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Transforming transport in Vermont

Article Published At:
Rutland Herald & Barre-Montpelier Times-Argus
Date of Publication:
March 6th, 2016

On cold mornings in winter after a clear night when the temperature is zero or below, I need a balaclava, down jacket and no wind chill to walk down to the covered bridge in Pittsford. As the sun rises and is reflected off the snow and ice, I am reminded of the determined scientists who are studying the Arctic and Antarctic as they are being transformed by climate change. They live in cramped bunk-houses for weeks on thick ice. In the north, the sea-ice is shrinking and the methane release from the thawing Arctic tundra may soon accelerate the warming of the climate.

But in ten minutes, I can return to my wood stove and be warmed by the wood I cut and split a year ago. And the sunny afternoons that follow cold clear nights are often warm enough for me to work outside.

The January snow storm that dumped two feet of snow on the east coast cities went out to sea and missed Vermont. With little snow cover to reflect the sun, the winter climate has been rather mild. We have been eating spinach grown under glass all winter.

But I was still unprepared on the last day of January when mosquitos started hatching in the house. The next morning, February 1st, it was 50 degrees at sunrise for my morning walk and blowing a stiff wind. Two days of rain soon followed, the ground melted, and I was able to start digging under my rye cover crop on February 4th. Relatively mild weather continued until Valentine’s Day when temperatures plunged to below -15 degrees, before rising again.

Awareness is spreading in Vermont that our energy system must change, so what do we need to do? We know how to retrofit our houses so that it take less energy to heat them in winter. The transformation of our electrical energy system to renewables is under way. Much of what is needed could be largely completed in less than ten years if we made the effort.

It is time to tackle transportation, which uses so much fossil fuel in a rural state like Vermont. Industry would like us to buy a lot of electric cars, so we can continue to commute alone. Electric cars with a 200-mile range at a reasonable cost should be available by the end of this year.

But we should think about how to start the shift from using heavy single-occupancy-vehicles to get around. We have not made a change this big for a century, when trains and then automobiles replaced horse and buggy.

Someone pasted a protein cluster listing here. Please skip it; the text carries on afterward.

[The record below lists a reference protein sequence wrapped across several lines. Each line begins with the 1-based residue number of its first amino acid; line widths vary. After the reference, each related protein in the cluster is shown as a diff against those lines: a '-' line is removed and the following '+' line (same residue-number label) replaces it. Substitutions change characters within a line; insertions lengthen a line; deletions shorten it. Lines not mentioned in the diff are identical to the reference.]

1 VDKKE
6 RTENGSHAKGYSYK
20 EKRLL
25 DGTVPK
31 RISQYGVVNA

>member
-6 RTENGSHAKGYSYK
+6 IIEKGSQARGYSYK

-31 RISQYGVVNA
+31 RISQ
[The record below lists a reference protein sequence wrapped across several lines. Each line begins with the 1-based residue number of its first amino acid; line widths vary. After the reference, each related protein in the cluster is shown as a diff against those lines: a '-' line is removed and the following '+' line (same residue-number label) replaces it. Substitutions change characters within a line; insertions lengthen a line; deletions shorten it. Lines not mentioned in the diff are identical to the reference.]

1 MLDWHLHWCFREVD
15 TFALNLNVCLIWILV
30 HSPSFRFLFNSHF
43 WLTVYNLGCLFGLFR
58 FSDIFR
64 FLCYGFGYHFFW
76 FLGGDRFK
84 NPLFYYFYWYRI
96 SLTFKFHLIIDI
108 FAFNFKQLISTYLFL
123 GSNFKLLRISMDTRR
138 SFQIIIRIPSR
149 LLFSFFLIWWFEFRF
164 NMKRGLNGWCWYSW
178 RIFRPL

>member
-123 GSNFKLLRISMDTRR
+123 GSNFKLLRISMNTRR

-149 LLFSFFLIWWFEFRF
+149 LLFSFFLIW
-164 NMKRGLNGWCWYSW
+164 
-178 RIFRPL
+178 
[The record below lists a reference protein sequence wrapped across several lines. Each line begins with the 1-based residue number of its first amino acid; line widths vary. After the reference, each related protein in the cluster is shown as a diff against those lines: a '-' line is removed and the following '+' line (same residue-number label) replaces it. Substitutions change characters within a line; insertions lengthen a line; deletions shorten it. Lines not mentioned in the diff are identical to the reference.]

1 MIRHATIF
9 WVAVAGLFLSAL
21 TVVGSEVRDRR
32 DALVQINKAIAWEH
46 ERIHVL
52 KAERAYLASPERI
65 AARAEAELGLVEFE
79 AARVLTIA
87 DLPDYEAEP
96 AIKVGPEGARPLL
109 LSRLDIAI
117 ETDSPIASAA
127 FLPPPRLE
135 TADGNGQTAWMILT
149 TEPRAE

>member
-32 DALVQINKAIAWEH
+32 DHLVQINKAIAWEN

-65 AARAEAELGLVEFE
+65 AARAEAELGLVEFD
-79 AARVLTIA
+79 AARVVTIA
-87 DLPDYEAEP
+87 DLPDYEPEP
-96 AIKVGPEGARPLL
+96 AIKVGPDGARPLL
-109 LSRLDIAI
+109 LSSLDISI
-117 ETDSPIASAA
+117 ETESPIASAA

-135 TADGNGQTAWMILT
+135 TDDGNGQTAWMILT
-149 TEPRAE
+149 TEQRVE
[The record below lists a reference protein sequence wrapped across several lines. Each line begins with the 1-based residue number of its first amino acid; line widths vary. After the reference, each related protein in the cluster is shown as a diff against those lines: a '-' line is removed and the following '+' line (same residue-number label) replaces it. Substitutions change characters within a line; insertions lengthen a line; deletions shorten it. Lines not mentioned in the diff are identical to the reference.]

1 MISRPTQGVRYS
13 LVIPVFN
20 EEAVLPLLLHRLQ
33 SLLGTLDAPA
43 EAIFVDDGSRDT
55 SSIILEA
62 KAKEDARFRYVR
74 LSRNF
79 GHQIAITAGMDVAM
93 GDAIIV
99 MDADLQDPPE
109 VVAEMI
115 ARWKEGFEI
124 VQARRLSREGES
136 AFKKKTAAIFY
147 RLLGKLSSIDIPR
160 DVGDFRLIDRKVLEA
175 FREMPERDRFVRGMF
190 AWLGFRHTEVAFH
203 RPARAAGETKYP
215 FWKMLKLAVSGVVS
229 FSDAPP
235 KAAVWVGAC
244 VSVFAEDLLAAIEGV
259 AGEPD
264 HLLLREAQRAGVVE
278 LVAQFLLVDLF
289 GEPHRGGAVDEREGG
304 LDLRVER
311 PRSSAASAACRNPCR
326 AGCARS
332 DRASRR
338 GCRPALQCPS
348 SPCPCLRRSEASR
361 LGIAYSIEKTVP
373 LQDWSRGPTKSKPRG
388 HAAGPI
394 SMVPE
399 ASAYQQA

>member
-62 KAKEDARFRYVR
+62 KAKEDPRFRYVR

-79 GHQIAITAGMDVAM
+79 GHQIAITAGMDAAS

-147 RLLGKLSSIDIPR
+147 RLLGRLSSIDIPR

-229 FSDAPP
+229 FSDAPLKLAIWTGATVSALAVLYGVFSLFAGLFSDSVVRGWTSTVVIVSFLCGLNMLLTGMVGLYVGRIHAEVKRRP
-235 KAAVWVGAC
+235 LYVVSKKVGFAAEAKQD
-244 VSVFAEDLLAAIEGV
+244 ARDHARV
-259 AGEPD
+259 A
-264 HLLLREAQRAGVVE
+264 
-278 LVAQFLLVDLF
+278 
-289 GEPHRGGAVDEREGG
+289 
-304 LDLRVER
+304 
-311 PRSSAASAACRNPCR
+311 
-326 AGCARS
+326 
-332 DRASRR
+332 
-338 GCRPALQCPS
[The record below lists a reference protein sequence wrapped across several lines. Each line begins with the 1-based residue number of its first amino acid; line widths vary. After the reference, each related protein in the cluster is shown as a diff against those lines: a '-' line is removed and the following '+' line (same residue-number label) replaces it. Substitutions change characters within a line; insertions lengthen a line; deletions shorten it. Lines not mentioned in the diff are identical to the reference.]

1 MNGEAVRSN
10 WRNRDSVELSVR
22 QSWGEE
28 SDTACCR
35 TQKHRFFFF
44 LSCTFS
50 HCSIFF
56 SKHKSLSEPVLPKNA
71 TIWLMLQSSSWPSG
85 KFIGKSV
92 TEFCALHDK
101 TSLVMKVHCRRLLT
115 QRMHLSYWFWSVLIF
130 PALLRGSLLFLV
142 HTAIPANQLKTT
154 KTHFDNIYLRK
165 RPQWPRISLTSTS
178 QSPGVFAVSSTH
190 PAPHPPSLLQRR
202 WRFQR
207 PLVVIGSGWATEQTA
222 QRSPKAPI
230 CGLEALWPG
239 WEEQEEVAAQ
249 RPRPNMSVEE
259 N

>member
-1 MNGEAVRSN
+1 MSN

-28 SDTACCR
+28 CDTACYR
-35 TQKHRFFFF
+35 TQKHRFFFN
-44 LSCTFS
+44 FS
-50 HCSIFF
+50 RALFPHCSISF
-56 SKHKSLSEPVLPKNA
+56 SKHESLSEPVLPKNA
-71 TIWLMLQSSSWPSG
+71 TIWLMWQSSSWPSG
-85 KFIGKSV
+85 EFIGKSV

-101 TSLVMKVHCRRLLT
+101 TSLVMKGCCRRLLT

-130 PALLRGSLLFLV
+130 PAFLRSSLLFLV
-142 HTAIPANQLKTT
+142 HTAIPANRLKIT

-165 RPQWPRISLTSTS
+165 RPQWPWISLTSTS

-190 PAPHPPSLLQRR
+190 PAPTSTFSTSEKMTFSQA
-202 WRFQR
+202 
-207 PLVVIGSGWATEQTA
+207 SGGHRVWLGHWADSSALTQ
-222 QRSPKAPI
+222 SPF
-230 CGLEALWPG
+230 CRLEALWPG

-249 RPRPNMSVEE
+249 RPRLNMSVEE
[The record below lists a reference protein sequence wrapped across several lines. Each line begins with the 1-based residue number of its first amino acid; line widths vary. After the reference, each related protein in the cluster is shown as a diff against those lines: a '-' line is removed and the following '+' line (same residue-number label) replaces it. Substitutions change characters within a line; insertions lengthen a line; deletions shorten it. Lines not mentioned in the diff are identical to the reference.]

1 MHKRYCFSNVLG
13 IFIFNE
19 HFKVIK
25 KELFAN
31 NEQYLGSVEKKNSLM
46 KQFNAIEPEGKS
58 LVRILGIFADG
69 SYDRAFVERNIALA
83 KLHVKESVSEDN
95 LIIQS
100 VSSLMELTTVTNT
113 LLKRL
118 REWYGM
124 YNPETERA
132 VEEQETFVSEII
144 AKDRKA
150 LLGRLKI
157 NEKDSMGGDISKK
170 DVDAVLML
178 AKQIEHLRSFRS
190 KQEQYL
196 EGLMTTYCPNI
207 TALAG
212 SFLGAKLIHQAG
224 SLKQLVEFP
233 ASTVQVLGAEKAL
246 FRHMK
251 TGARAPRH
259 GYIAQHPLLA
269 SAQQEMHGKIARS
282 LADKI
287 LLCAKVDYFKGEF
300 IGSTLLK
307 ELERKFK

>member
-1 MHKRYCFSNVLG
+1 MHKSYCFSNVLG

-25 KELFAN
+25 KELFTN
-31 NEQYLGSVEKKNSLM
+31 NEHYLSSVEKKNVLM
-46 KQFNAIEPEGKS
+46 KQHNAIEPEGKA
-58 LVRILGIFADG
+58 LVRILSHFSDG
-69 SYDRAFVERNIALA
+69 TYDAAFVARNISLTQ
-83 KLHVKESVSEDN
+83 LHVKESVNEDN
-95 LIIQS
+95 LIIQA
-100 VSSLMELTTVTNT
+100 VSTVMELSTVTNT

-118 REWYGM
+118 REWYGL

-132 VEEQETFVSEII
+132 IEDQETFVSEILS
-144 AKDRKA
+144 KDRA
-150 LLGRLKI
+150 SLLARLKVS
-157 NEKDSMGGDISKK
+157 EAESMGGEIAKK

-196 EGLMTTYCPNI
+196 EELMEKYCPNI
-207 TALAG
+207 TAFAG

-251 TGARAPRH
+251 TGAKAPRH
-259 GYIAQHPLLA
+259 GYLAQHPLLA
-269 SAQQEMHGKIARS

Uber has shown how taxi services can be improved by networking. Now we need networked passenger vans and private cars on our highways, so that I can easily get a ride from Pittsford to Burlington on Route 7. It seems that this would not be difficult to set up. China is leap-frogging over Uber, and rapidly developing a broad Web-linked transportation system.

Another revolution would be light-weight electric vehicles, derived from tricycles, rather than cars. Add an all-weather aerodynamic shell, and with only 10 percent of the weight of a car, it is much easier to get adequate range using lithium batteries. Yes, commuting would be a little slower, as they are currently limited to about 20 mph, unless the rider pedals as well. However, the cost in both dollars and damage to the Earth is far less.

One fringe benefit of using an electric trike to commute would be that exercise improves health and productivity. Our sedentary existence is a huge drain on our physical energy and medical finances. We should start planning and building a real bike network in Vermont, so these light-weight efficient vehicles do not have to share the highways with trucks. In Europe, Germany has started down this path.

Globally, tens of millions of electrical bicycles and tricycles are now sold annually, but this county is largely ignoring this shift. We dream of ‘solving’ climate change without really changing the way of life that created it! Standing in the rain in early February reminded me of my youth in England, when I would have been amazed and delighted to have an electric tricycle.

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